U.S. Rep. Chris Gibson, an advocate for protecting farmland, said, “Congratulations to these three innovative land preservation groups for their success in securing funding to help protect farmland in both Dutchess and Columbia counties. Our office is proud to support their efforts, particularly at the federal level through USDA grant programs. I look forward to working with all the partners engaged in this critical effort, which helps sustain the vital agriculture and tourism segments of our region’s economy.”
“New York is home to some of the nation’s hardest working farmers, who spread their locally-grown products across the globe,” said U.S. Senator Kirsten Gillibrand, a member of the Senate Agriculture Committee. “Ensuring that our farmers have the appropriate space to grow their products is paramount to the economic success of the agricultural industry in New York. This preservation of farmland in the Hudson Valley is an excellent way to ensure that New York’s farmers have a stage to share their crops with the local community and the world.”
Groups responding with ramped-up collaboration
This farmland conservation initiative results from a growing collaboration between Scenic Hudson, CLC and DLC, and builds on numerous successful joint projects in recent years. Scenic Hudson and CLC in 2011 collaborated with four groups of Stuyvesant landowners to permanently protect 399 acres with conservation easements and enabled one local farm to expand its operation. The newly announced grants support both the Town of Stuyvesant’s and the Town of Taghkanic’s Comprehensive Plans. Both plans state the importance of preserving farms and farmland. Scenic Hudson and DLC in 2011 partnered on conservation easements on eight farms spanning 440 acres in Red Hook. These efforts to preserve agricultural lands support the Town of Red Hook’s Comprehensive Plan, Open Space Plan and Community Preservation Project Plan, all of which prioritize farmland preservation.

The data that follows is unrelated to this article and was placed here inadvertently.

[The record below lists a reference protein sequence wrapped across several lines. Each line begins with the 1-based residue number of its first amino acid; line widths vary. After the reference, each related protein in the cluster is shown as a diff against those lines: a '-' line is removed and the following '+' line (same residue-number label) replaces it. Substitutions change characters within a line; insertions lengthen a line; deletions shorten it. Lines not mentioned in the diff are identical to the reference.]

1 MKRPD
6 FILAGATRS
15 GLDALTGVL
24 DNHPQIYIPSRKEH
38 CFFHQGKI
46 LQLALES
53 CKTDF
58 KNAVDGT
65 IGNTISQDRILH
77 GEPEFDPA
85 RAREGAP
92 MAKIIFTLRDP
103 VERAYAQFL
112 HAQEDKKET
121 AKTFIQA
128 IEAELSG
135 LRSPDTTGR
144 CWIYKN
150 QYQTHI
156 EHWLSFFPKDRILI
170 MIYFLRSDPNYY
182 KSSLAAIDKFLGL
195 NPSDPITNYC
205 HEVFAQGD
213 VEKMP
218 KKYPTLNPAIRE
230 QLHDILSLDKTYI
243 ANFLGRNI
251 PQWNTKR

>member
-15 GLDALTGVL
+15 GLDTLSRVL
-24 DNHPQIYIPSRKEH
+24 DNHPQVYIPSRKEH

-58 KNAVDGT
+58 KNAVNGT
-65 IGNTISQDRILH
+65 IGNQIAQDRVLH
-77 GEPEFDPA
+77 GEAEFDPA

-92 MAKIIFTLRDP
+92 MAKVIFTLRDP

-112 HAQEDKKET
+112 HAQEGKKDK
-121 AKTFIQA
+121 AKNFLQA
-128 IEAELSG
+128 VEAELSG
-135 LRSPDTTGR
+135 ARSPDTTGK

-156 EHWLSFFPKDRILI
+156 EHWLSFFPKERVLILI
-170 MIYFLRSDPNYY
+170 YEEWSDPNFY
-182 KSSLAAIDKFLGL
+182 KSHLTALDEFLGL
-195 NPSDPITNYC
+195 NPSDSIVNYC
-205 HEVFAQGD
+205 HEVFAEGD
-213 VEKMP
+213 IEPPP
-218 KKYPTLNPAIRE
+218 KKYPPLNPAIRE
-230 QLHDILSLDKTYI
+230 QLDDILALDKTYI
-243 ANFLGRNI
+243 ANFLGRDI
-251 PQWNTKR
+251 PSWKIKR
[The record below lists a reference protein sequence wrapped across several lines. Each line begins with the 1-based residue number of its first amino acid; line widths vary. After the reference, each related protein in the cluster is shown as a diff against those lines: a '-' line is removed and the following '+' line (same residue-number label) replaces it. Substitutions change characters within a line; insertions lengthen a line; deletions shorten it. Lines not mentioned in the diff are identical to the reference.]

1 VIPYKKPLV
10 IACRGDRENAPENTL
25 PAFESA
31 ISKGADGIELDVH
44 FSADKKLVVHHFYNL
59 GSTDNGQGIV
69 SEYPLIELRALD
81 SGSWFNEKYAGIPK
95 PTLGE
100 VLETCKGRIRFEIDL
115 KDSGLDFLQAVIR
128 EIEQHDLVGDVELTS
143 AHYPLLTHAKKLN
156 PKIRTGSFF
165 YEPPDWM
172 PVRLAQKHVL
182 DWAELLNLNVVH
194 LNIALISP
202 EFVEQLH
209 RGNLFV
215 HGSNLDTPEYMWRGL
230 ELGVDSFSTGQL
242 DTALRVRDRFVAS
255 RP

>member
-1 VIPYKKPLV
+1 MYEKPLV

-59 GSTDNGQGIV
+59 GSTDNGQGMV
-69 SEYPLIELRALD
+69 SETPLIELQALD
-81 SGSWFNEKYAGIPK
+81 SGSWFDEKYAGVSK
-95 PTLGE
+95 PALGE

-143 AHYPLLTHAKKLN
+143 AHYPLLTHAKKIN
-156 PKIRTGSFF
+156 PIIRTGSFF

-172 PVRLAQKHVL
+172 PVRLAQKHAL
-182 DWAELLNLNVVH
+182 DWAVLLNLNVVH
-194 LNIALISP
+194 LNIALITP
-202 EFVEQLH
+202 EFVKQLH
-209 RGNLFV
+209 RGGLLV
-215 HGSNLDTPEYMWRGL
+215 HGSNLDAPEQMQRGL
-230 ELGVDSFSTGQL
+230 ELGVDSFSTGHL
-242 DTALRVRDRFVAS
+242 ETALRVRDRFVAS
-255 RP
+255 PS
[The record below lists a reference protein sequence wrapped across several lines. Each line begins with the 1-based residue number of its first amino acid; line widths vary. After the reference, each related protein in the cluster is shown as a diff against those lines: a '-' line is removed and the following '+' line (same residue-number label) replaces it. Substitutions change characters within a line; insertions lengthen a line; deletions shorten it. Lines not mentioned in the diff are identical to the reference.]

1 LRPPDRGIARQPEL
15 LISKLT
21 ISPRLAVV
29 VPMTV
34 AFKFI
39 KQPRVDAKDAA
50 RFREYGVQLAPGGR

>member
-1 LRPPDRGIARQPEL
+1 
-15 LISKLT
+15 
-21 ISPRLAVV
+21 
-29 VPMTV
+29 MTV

Over the past 15 years, easement programs in the Hudson Valley have put $95 million directly into the hands of farmers. This investment has helped allow agriculture to continue to thrive, advanced new opportunities for young farmers and allowed farmers to invest directly in their operations. At the same time, it has benefited communities. According to the American Farmland Trust, for every $1 invested in conservation, $4 is returned to the local economy as farmers invest in their operations.
Lands with conservation easements remain privately owned. Landowners participate voluntarily and can continue to live on, farm and enjoy their property as well as pay property taxes. Farmers often use funds from the easement purchase to reinvest in their farm operations and expand production.
Federal grant complements state investment
In addition to the new federal grant, the conservation groups already have received two other grants. The grants provide $78,000 for staff costs, with the monies coming from the New York State Conservation Partnership Program, funded through the state’s Environmental Protection Fund and administered by the Land Trust Alliance.
“The Conservation Partnership Program grants of $1.4 million demonstrate New York State’s continued commitment to the local land trusts who are dedicated to providing clean air, water, food and places of recreation to the communities they serve. Not only will these investments in land conservation boost property values and protect public health, but they will also support local businesses, thus saving tax dollars,” said state Sen. Mark Grisanti, chairman of the New York State Senate Environmental Conservation Committee.